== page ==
In mammals, rostrocaudal columns of the midbrain periaqueductal gray (PAG) regulate diverse behavioral and physiological functions, including sexual and fight-or-flight behavior, but homologous columns have not been identified in non-mammalian species. In contrast to mammals, in which the PAG lies ventral to the superior colliculus and surrounds the cerebral aqueduct, birds exhibit a hypertrophied tectum that is displaced laterally, and thus the midbrain central gray (CG) extends mediolaterally rather than dorsoventrally as in mammals. We therefore hypothesized that the avian CG is organized much like a folded open PAG. To address this hypothesis, we conducted immunohistochemical comparisons of the midbrains of mice and finches, as well as Fos studies of aggressive dominance, subordinance, non-social defense and sexual behavior in territorial and gregarious finch species. We obtained excellent support for our predictions based on the folded open model of the PAG and further showed that birds possess functional and anatomical zones that form longitudinal columns similar to those in mammals. However, distinguishing characteristics of the dorsal/dorsolateral PAG, such as a dense peptidergic innervation, a longitudinal column of neuronal nitric oxide synthase neurons, and aggression-induced Fos responses, do not lie within the classical avian CG, but in the laterally adjacent intercollicular nucleus (ICo), suggesting that much of the ICo is homologous to the dorsal PAG.
Steroid-induced changes in dopaminergic activity underlie many correlations between gonadal hormones and social behaviors. However, the effects of steroid hormones on the various behaviorally relevant dopamine cell groups remain unclear, and ecologically relevant species differences remain virtually unexplored. We examined the effects of estradiol (E2) manipulations on dopamine (DA) neurons of male and female zebra finches (Taeniopygia guttata), focusing on numbers of tyrosine hydroxylase-immunoreactive (TH-ir) cells in the A8-A15 cell groups, and on TH colocalization with Fos, conducted in the early A.M., in order to quantify basal transcriptional activity. TH is the rate-limiting enzyme for catecholamine synthesis, and specifically DA in the A8-A15 cell groups. In contrast to other examined birds and mammals, reducing E2 levels with the aromatase-inhibitor Letrozole failed to alter TH-ir neuron numbers within the ventral tegmental area (VTA; A10), while increasing neuron numbers in the central gray (CG; A11) and caudal midbrain A8 populations. Consistent with findings in other birds, but not mammals, we also found no effects of E2 manipulations (Letrozole or Letrozole plus E2 replacement) on TH-Fos colocalization in any location. In accordance with previous observations in both mammals and birds, E2 treatment decreased the number of TH-ir neurons in the A12 population of the tuberal hypothalamus, a cell group that inhibits the release of prolactin. In general, males and females exhibited similar TH-ir neuron numbers, although males exhibited significantly more TH-ir neurons in the A11 CG population than did females. These results suggest partial variability in E2 regulation of DA across species.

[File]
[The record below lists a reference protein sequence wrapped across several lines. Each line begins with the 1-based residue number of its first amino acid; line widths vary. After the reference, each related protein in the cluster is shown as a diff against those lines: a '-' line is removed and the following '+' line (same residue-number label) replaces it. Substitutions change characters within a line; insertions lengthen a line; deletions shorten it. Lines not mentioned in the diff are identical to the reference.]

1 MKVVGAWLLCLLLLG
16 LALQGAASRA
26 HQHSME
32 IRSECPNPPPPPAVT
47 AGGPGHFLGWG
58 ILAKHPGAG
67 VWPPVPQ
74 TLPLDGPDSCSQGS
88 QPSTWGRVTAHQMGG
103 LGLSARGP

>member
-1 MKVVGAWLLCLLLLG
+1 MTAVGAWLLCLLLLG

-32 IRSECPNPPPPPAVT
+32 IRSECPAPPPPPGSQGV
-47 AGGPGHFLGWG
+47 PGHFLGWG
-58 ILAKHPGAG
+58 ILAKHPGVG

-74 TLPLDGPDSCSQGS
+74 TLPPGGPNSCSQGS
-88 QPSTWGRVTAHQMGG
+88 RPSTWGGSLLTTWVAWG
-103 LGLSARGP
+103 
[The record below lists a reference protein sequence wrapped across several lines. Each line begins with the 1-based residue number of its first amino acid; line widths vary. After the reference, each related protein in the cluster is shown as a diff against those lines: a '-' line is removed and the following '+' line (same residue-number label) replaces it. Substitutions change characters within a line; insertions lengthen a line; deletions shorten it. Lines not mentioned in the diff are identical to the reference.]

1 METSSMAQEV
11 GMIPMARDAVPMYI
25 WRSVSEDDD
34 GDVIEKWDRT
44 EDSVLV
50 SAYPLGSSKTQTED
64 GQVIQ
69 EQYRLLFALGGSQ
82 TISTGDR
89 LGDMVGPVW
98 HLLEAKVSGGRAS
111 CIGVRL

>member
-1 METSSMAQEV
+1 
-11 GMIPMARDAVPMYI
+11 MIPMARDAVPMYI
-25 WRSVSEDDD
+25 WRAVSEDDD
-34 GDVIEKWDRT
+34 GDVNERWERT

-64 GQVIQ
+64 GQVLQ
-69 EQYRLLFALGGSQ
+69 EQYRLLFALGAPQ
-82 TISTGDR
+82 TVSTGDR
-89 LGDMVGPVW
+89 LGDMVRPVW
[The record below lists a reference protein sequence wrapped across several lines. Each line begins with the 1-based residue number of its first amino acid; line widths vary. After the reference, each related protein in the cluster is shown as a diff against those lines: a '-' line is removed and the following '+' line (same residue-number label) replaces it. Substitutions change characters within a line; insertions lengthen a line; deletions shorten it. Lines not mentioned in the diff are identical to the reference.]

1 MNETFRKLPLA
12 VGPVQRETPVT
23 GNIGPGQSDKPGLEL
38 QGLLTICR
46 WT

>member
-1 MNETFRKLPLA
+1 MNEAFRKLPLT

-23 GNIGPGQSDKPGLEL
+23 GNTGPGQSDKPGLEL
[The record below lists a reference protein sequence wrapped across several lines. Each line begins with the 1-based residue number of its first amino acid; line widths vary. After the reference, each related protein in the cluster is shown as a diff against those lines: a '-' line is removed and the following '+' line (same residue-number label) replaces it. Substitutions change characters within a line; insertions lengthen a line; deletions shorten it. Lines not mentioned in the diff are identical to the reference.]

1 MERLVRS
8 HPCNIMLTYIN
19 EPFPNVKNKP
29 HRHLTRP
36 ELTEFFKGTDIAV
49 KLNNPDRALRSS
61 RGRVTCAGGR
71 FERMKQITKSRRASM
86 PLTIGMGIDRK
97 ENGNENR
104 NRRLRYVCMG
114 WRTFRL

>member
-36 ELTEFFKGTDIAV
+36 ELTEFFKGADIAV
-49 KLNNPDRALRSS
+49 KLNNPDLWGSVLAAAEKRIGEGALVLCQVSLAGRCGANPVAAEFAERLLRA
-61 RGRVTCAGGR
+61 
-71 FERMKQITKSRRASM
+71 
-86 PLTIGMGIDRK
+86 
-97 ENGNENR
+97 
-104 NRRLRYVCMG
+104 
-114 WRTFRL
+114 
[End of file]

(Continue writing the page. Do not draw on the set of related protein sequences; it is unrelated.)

Previous comparisons of territorial and gregarious finches (family Estrildidae) suggest the hypothesis that arginine vasotocin (VT) neurons in the medial bed nucleus of the stria terminalis (BSTm) and V(1a)-like receptors in the lateral septum (LS) promote flocking behavior. Consistent with this hypothesis, we now show that intraseptal infusions of a V(1a) antagonist in male zebra finches (Taeniopygia guttata) reduce gregariousness (preference for a group of 10 versus 2 conspecific males), but have no effect on the amount of time that subjects spend in close proximity to other birds ("contact time"). The antagonist also produces a profound increase in anxiety-like behavior, as exhibited by an increased latency to feed in a novelty-suppressed feeding test. Bilateral knockdown of VT production in the BSTm using LNA-modified antisense oligonucleotides likewise produces increases in anxiety-like behavior and a potent reduction in gregariousness, relative to subjects receiving scrambled oligonucleotides. The antisense oligonucleotides also produced a modest increase in contact time, irrespective of group size. Together, these combined experiments provide clear evidence that endogenous VT promotes preferences for larger flock sizes, and does so in a manner that is coupled to general anxiolysis. Given that homologous peptide circuitry of the BSTm-LS is found across all tetrapod vertebrate classes, these findings may be predictive for other highly gregarious species.